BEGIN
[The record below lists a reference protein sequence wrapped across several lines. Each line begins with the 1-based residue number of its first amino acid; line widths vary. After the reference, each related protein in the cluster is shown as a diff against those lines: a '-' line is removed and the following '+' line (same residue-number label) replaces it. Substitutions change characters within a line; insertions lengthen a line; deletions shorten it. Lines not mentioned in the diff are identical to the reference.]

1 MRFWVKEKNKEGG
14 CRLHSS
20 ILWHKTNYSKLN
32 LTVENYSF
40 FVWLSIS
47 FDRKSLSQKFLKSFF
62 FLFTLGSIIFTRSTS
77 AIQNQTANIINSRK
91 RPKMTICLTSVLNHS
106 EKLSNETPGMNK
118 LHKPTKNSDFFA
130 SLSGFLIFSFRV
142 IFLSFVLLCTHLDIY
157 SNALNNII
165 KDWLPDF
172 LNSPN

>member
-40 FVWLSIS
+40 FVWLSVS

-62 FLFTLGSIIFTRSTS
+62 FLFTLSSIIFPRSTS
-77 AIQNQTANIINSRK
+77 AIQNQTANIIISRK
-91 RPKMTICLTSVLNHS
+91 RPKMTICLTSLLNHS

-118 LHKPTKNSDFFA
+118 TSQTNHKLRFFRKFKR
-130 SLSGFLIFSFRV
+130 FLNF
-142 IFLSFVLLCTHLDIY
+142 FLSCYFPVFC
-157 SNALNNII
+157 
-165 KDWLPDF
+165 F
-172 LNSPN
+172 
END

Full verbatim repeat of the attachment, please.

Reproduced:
[The record below lists a reference protein sequence wrapped across several lines. Each line begins with the 1-based residue number of its first amino acid; line widths vary. After the reference, each related protein in the cluster is shown as a diff against those lines: a '-' line is removed and the following '+' line (same residue-number label) replaces it. Substitutions change characters within a line; insertions lengthen a line; deletions shorten it. Lines not mentioned in the diff are identical to the reference.]

1 MRFWVKEKNKEGG
14 CRLHSS
20 ILWHKTNYSKLN
32 LTVENYSF
40 FVWLSIS
47 FDRKSLSQKFLKSFF
62 FLFTLGSIIFTRSTS
77 AIQNQTANIINSRK
91 RPKMTICLTSVLNHS
106 EKLSNETPGMNK
118 LHKPTKNSDFFA
130 SLSGFLIFSFRV
142 IFLSFVLLCTHLDIY
157 SNALNNII
165 KDWLPDF
172 LNSPN

>member
-40 FVWLSIS
+40 FVWLSVS

-62 FLFTLGSIIFTRSTS
+62 FLFTLSSIIFPRSTS
-77 AIQNQTANIINSRK
+77 AIQNQTANIIISRK
-91 RPKMTICLTSVLNHS
+91 RPKMTICLTSLLNHS

-118 LHKPTKNSDFFA
+118 TSQTNHKLRFFRKFKR
-130 SLSGFLIFSFRV
+130 FLNF
-142 IFLSFVLLCTHLDIY
+142 FLSCYFPVFC
-157 SNALNNII
+157 
-165 KDWLPDF
+165 F
-172 LNSPN
+172 